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a concert review

WORDS by Tessa Swantek 
TALENT Dermot Kennedy

“Thank you so so so so much. I will figure this out later — how to speak about it. It feels impossible to explain what this means, but if you’re here, you kind of understand.”

-Dermot Kennedy in Madison Square Garden

After seeing his concerts in Madison Square Garden and Freedom Mortgage Pavilion, I also had to figure it out later — how to write about it. And having been a listener of his music for about five years now, I did understand.

When I try to figure out where to start, I find my mind drifting toward the middle. There’s something to be said about that — the middle is often forgotten, until you realize it was all about the middle. The in-between sounded like slowly scintillating keys, as he sat by the piano before performing “Rome” and “Innocence and Sadness.” Before “Rome,” he asks with such earnesty that each person in the crowd “pick one memory that feels closest to perfect.” He continues, “There are memories that are gone immediately, there are some that fade, and some that just do not leave. I know you have them. Spend this song inside this memory.” He then asks that each person — it matters that it’s each person — turn on their phone flashlights and hold them up while he sings. As the piano counts him in, each twinkle is another second, before the memories flood in. He closes his eyes, retreats into himself and flies like a bird ceaselessly into the past. The room is lit in frosty blue light, and his memories feel as if they are illuminated in gold above us, like a single copper streetlight in the snow. As he sings, “So, what's the past for? / I'll need it if love don't last long / You can run around infinite in my head,” each person’s apparitions are set alight. They swirl around the room, between the past and present.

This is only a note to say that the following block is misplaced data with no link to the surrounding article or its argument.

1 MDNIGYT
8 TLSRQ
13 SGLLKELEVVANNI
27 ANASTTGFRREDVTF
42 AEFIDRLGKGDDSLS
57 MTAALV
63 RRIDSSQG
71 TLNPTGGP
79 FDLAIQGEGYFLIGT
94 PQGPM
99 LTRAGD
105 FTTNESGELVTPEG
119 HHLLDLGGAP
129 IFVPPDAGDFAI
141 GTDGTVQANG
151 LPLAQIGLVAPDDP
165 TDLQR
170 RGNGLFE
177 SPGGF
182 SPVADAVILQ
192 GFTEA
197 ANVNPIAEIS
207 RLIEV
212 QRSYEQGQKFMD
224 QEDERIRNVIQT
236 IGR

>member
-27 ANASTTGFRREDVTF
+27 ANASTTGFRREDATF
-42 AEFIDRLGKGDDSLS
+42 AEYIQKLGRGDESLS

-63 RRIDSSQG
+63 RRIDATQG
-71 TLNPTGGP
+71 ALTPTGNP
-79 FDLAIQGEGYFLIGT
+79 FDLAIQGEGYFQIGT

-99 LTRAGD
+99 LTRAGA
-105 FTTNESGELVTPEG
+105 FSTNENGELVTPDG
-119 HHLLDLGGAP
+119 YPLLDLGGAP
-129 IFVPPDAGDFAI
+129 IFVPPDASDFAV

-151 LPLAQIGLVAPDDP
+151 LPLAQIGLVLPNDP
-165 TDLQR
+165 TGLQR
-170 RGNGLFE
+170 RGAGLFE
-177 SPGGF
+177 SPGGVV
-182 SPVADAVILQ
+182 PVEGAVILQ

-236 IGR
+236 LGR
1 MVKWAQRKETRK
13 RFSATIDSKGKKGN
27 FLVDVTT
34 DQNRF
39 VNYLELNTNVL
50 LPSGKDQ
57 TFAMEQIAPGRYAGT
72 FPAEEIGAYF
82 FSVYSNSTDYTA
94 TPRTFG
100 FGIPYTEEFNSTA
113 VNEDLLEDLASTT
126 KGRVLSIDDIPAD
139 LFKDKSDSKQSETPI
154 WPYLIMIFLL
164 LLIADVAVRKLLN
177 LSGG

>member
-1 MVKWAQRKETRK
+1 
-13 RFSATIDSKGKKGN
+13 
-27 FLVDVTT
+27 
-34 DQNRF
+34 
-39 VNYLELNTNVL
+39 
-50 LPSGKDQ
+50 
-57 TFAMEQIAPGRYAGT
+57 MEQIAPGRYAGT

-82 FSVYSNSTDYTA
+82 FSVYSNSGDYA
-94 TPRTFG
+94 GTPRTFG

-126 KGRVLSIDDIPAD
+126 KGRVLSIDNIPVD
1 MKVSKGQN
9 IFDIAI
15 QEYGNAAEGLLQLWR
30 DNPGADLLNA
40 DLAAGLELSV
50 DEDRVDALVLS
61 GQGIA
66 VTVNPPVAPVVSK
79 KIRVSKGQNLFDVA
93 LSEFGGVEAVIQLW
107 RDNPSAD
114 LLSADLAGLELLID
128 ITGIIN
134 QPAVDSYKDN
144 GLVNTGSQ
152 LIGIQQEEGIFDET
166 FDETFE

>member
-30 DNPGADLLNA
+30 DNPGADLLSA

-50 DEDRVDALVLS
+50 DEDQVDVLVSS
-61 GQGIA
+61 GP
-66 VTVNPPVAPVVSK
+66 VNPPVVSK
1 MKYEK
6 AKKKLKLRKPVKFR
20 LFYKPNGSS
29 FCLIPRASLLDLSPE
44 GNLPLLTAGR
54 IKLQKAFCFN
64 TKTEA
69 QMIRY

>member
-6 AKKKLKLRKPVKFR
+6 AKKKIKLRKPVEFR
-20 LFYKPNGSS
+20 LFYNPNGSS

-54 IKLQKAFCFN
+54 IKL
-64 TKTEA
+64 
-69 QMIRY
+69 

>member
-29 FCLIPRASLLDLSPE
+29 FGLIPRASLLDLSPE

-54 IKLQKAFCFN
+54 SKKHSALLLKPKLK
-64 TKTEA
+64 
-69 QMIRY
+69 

I don’t think they leave.

There’s a nostalgic feeling that lingers in the pale gray fog rippling in, it’s somewhere between sad and happy. All of his music really is a thunderous collision between fear and courage, loss and life, despair and love. “Innocence and Sadness” — the next song he performs at the piano, is where everything seems to collide. Before singing, he says “I say this every night but I’m so determined for it not to become just something I say every night so I want it to be different - particularly tonight.” He continues, “All this music, there’s one idea that runs through all of it and it’s the fear of time passing. The idea that no matter how beautiful something is or how untouchable it may seem, it does end. That can sound sad, but I realized not so long ago that even that first album being called Without Fear is an attempt to convince myself…If there’s anything you take from this music, let it be that you cherish the people that love you. If there’s someone here tonight or someone that you miss, just be so grateful that they loved you. It’s all we have.”

As he sang “Nobody told me at the start how heaven can hurt / I'll be waiting under streetlight at Bowery and third / Know I was waiting on ya, know I was waiting on ya” The New York City crowd echoed him even louder, and it was like we all met there under the streetlight and waited. It’s a place we all seemed to know. In Freedom Mortgage Pavilion, a single moth floated toward the flooding stagelight as he sat by the piano; I couldn’t tell if it felt like a death or a rebirth.